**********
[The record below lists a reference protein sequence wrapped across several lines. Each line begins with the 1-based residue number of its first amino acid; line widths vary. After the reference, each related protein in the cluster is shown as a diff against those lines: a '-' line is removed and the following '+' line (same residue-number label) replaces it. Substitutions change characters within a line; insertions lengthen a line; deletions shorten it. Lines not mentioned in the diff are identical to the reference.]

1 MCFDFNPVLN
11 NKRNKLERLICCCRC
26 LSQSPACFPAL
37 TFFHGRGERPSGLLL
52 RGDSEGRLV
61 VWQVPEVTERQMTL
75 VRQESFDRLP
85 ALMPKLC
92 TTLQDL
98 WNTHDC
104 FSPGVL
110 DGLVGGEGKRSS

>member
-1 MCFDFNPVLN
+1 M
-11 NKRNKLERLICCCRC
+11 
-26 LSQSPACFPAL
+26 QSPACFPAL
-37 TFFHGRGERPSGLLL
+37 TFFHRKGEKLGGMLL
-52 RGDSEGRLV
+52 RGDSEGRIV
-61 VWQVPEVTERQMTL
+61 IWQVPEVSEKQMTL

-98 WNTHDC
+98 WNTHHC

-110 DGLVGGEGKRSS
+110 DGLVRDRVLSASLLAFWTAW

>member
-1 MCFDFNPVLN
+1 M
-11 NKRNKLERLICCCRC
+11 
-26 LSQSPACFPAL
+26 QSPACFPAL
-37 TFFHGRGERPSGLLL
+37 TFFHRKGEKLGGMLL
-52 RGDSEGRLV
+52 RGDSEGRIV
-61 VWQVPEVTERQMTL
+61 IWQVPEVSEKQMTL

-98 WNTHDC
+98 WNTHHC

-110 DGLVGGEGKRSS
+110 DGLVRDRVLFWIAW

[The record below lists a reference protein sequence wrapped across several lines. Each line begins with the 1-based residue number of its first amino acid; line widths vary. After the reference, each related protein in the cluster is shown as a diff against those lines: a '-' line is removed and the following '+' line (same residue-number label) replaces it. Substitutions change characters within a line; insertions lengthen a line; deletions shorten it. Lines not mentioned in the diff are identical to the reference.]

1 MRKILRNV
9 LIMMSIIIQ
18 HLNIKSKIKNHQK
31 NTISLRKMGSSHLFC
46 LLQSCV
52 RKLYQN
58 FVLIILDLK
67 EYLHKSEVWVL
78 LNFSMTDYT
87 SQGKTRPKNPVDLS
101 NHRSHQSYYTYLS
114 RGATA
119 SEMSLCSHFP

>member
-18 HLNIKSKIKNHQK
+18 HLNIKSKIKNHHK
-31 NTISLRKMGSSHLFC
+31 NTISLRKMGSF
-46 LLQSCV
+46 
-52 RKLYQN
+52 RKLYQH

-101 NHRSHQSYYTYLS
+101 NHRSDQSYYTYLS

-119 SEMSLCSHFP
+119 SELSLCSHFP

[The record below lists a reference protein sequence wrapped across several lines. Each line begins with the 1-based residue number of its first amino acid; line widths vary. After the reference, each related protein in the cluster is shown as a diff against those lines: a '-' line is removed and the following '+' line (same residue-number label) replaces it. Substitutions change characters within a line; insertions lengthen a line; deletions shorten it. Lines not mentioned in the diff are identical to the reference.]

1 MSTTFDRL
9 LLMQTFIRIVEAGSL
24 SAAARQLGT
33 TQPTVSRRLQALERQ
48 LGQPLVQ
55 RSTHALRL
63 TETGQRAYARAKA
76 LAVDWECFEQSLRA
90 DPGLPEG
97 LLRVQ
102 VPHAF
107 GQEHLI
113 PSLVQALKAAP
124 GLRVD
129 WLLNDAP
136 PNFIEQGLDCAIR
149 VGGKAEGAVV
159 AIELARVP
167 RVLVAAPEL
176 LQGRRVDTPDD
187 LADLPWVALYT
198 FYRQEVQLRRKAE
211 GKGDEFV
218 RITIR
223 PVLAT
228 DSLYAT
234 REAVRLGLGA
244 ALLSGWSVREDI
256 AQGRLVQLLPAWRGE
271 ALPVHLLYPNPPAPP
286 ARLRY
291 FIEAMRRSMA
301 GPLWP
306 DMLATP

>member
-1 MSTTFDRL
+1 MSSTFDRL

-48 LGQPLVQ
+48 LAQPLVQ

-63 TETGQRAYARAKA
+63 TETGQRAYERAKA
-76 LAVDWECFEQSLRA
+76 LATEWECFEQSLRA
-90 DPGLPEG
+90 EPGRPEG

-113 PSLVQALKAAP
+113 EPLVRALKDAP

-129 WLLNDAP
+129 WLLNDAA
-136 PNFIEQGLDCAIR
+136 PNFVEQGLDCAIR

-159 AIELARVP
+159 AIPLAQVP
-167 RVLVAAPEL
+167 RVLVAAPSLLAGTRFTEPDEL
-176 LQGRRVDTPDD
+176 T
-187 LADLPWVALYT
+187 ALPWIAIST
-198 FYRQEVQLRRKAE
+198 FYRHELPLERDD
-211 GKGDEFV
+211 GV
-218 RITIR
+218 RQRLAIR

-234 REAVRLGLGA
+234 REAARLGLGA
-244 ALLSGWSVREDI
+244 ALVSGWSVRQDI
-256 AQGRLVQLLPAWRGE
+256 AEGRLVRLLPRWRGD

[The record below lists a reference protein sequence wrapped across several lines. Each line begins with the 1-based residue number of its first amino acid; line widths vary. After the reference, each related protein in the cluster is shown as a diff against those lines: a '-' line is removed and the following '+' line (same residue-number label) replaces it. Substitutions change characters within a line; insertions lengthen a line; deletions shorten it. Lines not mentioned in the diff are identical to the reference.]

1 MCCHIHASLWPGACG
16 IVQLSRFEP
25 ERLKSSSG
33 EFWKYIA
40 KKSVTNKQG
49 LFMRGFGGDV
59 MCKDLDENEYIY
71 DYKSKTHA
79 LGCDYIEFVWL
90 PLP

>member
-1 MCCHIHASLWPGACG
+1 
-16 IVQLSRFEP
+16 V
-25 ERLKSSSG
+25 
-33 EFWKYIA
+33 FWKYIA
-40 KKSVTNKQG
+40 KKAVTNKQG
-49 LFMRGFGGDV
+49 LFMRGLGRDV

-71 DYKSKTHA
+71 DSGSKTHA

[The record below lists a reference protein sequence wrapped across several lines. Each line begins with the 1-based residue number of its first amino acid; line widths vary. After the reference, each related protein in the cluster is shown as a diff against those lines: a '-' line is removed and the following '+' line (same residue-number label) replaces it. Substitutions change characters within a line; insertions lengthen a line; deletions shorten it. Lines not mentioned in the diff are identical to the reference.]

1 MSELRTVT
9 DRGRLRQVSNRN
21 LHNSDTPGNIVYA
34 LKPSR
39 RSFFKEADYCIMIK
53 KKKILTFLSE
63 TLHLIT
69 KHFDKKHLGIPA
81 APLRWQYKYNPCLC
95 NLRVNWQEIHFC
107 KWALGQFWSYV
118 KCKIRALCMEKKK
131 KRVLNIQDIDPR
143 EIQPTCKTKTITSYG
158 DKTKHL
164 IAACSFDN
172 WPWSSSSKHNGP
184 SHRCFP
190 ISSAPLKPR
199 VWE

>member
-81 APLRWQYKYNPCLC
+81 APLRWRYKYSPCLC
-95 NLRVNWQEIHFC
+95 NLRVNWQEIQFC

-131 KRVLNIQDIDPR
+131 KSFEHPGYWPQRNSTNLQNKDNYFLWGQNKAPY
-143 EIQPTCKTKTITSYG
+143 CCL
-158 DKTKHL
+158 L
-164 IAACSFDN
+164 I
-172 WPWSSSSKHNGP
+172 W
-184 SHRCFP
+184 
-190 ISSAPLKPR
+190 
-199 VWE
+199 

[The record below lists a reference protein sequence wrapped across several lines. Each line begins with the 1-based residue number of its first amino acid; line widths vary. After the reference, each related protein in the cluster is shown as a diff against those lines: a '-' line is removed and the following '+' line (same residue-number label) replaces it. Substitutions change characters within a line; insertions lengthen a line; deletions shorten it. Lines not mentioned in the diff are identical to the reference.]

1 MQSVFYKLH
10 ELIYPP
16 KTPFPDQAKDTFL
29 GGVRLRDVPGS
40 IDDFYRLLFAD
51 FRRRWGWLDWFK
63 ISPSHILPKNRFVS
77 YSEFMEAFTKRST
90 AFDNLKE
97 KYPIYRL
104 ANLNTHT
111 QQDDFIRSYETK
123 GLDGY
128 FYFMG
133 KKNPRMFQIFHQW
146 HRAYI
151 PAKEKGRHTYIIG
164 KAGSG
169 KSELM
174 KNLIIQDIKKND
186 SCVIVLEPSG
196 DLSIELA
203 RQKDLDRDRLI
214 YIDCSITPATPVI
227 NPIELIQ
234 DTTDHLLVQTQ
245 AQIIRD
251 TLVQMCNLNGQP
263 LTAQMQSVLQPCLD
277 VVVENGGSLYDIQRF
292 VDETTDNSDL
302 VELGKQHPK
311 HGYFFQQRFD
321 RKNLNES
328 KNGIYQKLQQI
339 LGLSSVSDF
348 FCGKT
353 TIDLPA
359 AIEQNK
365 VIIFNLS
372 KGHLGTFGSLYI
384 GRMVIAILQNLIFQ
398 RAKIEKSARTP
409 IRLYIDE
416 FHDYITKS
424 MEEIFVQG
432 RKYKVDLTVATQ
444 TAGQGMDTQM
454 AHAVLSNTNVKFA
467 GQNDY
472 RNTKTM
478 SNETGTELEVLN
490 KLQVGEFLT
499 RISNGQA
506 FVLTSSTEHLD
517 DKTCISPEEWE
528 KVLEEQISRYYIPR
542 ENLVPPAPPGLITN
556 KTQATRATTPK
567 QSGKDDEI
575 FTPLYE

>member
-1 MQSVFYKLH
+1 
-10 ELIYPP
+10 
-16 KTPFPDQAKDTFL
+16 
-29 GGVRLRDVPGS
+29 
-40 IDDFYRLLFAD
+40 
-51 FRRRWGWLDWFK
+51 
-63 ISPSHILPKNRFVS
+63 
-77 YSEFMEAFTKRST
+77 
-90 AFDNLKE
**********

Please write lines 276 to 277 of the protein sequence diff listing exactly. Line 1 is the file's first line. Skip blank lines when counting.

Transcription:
575 FTPLYE

>member